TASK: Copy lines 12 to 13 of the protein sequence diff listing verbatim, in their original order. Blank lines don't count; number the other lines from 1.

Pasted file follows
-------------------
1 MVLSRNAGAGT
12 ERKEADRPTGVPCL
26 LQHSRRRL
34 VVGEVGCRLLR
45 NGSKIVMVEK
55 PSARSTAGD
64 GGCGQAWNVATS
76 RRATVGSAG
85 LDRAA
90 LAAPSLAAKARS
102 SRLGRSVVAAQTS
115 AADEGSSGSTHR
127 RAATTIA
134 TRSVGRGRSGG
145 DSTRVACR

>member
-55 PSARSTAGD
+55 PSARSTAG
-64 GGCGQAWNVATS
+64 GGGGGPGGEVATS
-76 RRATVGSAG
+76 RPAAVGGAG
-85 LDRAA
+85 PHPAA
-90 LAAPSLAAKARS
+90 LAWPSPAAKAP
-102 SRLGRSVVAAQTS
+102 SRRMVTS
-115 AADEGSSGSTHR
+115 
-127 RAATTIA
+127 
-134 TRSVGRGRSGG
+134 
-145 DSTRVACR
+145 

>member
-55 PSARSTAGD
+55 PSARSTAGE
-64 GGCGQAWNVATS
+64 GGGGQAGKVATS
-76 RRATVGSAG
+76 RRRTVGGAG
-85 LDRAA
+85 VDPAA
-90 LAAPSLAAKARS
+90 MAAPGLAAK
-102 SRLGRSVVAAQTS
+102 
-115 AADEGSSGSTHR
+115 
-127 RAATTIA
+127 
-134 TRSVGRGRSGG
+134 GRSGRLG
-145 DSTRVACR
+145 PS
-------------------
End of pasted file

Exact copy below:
115 AADEGSSGSTHR
127 RAATTIA